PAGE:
The Purge

Ever since the events on January 6th, several news outlets have called for the deprogramming of right-wing “extremists” asserting the need to eliminate them from key areas of society where they can do the most damage: the police, legislature, and military. This new “McCarthy” style purging, explained by Kyle Daly at Axios will lean on big tech platforms that are unwavering in their commitment to root out conspiracy theories, and “lies that underline the faith in democracy.” From this point of view, banning President Trump from Twitter was a complete asset in the effort to slow or undo radicalization, and aims to go further and call for an actual “Marshall Plan” of censorship to be implemented through Facebook and Twitter. They believe the U.S. requires an overwhelming and sustained effort to dismantle all ideas that they claim “undermine faith in democracy.” However, this is done without full consideration of the term democracy and the values such as free speech enshrined in the American Constitution. Lately, we have seen the line between conservative/Republican, and conspiracy theorist blurred, all the while when big tech is promoted as the arbiter of truth. 

Big Tech and Finance 

This worrying trend was buttressed late last week when the International Monetary Fund, (IMF) – the body that oversees the international monetary system and monitors the financial and economic policies of its members cited a working paper suggesting that non-financial data should be used when financial institutions determine customers’ credit-worthiness for loans, mortgages, etc. The IMF keeps track of economic developments on a national, regional, and global basis, regularly consulting with member countries and providing them with macroeconomic and financial policy advice, and thinon-financial data they refer to would mean things like “browsing histories and the online shopping behavior of individuals, or customer ratings for online vendors”. According to the report, they say that detailed and comprehensive studies have pointed out how non-financial data is valuable for financial decision-making. Citing, Berg et al. (2019) they make the point that easy-to-collect information such as the so-called “digital footprint” (email provider, mobile carrier, operating system, etc.) perform as well as traditional credit scores in assessing borrower risk, as well as complimenting financial data by combining credit scores with a digital footprint to improve loan default predictions. As such, they claim big tech firms have the informational capacity to compete and possibly even outperform banks in financial service provision.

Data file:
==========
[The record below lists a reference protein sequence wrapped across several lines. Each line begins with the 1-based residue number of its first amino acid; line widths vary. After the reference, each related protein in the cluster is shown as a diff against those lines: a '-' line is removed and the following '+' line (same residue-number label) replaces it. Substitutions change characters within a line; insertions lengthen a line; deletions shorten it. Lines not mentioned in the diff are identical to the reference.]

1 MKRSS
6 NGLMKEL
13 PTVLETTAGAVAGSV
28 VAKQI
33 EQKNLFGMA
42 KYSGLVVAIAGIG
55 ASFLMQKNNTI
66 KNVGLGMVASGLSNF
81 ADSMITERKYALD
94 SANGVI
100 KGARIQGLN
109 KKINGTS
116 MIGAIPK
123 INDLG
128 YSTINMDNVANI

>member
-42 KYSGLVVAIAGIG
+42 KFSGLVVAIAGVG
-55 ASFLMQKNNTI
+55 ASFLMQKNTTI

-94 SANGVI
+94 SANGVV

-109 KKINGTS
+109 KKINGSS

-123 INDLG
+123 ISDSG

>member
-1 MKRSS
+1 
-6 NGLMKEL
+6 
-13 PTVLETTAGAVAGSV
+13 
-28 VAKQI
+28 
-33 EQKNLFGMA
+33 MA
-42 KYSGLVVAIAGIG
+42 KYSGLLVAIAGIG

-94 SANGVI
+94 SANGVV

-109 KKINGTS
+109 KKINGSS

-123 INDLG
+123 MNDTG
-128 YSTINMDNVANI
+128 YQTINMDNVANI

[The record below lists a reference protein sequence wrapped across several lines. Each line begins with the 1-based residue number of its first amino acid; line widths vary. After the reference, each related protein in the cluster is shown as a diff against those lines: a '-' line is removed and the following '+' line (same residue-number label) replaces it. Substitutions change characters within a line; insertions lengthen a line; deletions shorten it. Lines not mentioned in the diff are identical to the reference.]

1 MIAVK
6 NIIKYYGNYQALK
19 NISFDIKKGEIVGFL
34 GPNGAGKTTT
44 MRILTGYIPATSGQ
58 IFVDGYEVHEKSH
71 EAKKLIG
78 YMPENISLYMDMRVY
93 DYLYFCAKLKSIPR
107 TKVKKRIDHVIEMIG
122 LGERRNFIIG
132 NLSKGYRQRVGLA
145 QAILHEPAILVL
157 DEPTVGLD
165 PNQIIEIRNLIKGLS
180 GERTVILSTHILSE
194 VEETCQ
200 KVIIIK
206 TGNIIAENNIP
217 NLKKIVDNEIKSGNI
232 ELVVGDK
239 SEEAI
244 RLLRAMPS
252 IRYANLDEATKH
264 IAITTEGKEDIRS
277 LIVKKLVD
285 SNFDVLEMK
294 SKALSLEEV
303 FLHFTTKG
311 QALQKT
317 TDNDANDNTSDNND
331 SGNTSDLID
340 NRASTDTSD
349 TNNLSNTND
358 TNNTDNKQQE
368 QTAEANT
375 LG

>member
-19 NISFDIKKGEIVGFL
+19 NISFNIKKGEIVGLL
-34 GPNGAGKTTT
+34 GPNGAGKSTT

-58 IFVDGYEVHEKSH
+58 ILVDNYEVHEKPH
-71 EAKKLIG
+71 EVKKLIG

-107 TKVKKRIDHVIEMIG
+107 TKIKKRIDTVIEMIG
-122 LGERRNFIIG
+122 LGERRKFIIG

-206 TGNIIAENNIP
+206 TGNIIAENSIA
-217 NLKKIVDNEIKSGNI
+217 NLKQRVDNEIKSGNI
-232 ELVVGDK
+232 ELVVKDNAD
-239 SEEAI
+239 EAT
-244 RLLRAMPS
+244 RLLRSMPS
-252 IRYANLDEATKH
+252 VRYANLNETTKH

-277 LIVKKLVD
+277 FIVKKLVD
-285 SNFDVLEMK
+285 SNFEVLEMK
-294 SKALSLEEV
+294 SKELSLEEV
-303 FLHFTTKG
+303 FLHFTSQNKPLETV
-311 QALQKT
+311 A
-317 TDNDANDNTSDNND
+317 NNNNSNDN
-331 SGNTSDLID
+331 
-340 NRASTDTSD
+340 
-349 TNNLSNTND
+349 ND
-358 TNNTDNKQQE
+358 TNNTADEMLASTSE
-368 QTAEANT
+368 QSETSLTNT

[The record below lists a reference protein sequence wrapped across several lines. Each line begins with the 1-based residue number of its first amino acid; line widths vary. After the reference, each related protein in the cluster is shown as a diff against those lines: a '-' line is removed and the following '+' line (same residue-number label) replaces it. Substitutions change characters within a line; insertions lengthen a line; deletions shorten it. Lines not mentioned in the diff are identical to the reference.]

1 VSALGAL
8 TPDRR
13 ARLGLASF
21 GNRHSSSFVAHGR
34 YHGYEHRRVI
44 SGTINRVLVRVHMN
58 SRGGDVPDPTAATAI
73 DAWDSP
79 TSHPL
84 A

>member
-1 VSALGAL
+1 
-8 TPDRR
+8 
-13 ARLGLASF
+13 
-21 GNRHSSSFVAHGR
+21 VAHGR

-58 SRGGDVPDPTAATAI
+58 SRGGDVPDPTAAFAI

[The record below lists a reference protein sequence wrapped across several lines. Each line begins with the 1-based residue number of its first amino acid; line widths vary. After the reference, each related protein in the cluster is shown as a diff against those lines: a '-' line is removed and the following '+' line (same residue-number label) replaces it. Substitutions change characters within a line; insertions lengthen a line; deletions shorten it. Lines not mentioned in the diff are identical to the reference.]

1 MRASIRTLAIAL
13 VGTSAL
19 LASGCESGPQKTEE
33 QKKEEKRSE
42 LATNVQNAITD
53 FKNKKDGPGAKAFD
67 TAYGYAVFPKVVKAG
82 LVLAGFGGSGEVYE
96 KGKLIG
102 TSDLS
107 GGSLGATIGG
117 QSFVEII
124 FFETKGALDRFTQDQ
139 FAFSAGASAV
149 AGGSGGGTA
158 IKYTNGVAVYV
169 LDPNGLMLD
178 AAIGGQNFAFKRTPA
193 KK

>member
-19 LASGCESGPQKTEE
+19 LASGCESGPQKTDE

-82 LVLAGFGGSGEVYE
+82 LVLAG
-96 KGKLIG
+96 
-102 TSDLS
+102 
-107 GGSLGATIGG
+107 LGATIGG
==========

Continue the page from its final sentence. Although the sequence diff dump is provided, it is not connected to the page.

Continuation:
The report goes on to call the use of new types of data from customers’ various online activities for credit-worthiness analysis “the most transformative information innovation.” 

Credit scoring used to rely on using so-called hard information (income, employment time, assets, and debts). Usually, the more data is available, the more accurate is the assessment, but the report suggests there are two problems with relying on hard information. “First, hard information tends to be “procyclical”: it boosts credit expansion in good times but exacerbates contraction during downturns. The second and most complex problem is that certain kinds of people, like new entrepreneurs, innovators, and many informal workers might not have enough hard data available.” They say even a well-paid legal immigrant to the US might get caught in the conundrum of not getting a credit card since they don’t have a credit trail and don’t have a credit trail since they don’t have credit cards. So, they aim to resolve such dilemmas by tapping various non-financial data, paving the way for big tech’s intrusion into the financial services world.